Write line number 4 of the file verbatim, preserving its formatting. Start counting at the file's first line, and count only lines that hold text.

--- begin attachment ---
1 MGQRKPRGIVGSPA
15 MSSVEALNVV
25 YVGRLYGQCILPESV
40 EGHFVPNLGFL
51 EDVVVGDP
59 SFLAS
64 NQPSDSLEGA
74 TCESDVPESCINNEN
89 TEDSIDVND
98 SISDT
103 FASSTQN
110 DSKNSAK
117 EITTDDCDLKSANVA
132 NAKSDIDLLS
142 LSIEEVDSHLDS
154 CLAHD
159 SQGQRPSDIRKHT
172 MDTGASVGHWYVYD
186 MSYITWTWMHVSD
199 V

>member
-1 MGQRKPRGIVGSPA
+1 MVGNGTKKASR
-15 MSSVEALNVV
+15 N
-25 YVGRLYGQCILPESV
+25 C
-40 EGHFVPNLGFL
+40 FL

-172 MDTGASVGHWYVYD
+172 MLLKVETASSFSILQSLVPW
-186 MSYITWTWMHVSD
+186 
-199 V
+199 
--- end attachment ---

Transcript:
40 EGHFVPNLGFL